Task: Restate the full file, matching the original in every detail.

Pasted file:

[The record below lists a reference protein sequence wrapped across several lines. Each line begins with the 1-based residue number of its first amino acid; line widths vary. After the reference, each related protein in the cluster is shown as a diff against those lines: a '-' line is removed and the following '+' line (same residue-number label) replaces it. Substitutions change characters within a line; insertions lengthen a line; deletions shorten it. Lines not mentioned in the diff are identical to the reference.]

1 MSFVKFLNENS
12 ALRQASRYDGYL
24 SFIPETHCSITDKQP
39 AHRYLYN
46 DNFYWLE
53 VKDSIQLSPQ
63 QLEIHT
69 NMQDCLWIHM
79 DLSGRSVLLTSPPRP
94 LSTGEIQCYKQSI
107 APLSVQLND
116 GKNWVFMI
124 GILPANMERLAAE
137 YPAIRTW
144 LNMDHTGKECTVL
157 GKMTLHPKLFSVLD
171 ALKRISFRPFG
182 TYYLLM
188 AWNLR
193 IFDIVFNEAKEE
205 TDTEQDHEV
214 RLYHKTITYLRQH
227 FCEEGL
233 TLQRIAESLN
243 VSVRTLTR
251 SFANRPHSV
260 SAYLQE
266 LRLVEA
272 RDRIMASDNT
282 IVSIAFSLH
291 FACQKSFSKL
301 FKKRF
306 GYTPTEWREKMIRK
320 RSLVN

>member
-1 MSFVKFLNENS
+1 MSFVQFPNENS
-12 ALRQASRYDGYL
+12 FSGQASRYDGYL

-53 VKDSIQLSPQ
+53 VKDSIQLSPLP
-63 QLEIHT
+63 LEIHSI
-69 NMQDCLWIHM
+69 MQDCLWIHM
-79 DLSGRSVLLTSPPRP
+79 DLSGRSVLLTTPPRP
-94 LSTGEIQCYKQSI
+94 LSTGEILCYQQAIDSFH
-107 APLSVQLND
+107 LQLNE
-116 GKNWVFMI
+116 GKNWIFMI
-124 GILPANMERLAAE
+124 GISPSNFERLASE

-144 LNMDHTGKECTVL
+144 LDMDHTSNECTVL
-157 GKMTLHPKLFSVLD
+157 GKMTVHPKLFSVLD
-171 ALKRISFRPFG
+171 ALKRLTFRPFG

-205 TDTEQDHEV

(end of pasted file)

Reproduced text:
[The record below lists a reference protein sequence wrapped across several lines. Each line begins with the 1-based residue number of its first amino acid; line widths vary. After the reference, each related protein in the cluster is shown as a diff against those lines: a '-' line is removed and the following '+' line (same residue-number label) replaces it. Substitutions change characters within a line; insertions lengthen a line; deletions shorten it. Lines not mentioned in the diff are identical to the reference.]

1 MSFVKFLNENS
12 ALRQASRYDGYL
24 SFIPETHCSITDKQP
39 AHRYLYN
46 DNFYWLE
53 VKDSIQLSPQ
63 QLEIHT
69 NMQDCLWIHM
79 DLSGRSVLLTSPPRP
94 LSTGEIQCYKQSI
107 APLSVQLND
116 GKNWVFMI
124 GILPANMERLAAE
137 YPAIRTW
144 LNMDHTGKECTVL
157 GKMTLHPKLFSVLD
171 ALKRISFRPFG
182 TYYLLM
188 AWNLR
193 IFDIVFNEAKEE
205 TDTEQDHEV
214 RLYHKTITYLRQH
227 FCEEGL
233 TLQRIAESLN
243 VSVRTLTR
251 SFANRPHSV
260 SAYLQE
266 LRLVEA
272 RDRIMASDNT
282 IVSIAFSLH
291 FACQKSFSKL
301 FKKRF
306 GYTPTEWREKMIRK
320 RSLVN

>member
-1 MSFVKFLNENS
+1 MSFVQFPNENS
-12 ALRQASRYDGYL
+12 FSGQASRYDGYL

-53 VKDSIQLSPQ
+53 VKDSIQLSPLP
-63 QLEIHT
+63 LEIHSI
-69 NMQDCLWIHM
+69 MQDCLWIHM
-79 DLSGRSVLLTSPPRP
+79 DLSGRSVLLTTPPRP
-94 LSTGEIQCYKQSI
+94 LSTGEILCYQQAIDSFH
-107 APLSVQLND
+107 LQLNE
-116 GKNWVFMI
+116 GKNWIFMI
-124 GILPANMERLAAE
+124 GISPSNFERLASE

-144 LNMDHTGKECTVL
+144 LDMDHTSNECTVL
-157 GKMTLHPKLFSVLD
+157 GKMTVHPKLFSVLD
-171 ALKRISFRPFG
+171 ALKRLTFRPFG

-205 TDTEQDHEV